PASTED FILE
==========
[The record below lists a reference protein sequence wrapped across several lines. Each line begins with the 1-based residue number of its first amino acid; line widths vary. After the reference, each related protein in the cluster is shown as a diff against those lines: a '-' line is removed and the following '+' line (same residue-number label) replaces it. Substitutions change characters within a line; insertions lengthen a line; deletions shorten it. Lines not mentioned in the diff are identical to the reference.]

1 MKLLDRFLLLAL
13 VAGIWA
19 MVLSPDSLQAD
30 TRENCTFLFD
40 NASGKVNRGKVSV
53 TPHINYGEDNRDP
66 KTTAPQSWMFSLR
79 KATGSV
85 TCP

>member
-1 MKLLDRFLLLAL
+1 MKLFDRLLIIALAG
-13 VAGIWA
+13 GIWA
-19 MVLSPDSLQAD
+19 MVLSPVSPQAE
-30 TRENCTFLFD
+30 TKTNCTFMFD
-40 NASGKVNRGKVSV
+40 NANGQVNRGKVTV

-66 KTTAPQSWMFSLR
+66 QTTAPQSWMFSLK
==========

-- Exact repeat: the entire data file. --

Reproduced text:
[The record below lists a reference protein sequence wrapped across several lines. Each line begins with the 1-based residue number of its first amino acid; line widths vary. After the reference, each related protein in the cluster is shown as a diff against those lines: a '-' line is removed and the following '+' line (same residue-number label) replaces it. Substitutions change characters within a line; insertions lengthen a line; deletions shorten it. Lines not mentioned in the diff are identical to the reference.]

1 MKLLDRFLLLAL
13 VAGIWA
19 MVLSPDSLQAD
30 TRENCTFLFD
40 NASGKVNRGKVSV
53 TPHINYGEDNRDP
66 KTTAPQSWMFSLR
79 KATGSV
85 TCP

>member
-1 MKLLDRFLLLAL
+1 MKLFDRLLIIALAG
-13 VAGIWA
+13 GIWA
-19 MVLSPDSLQAD
+19 MVLSPVSPQAE
-30 TRENCTFLFD
+30 TKTNCTFMFD
-40 NASGKVNRGKVSV
+40 NANGQVNRGKVTV

-66 KTTAPQSWMFSLR
+66 QTTAPQSWMFSLK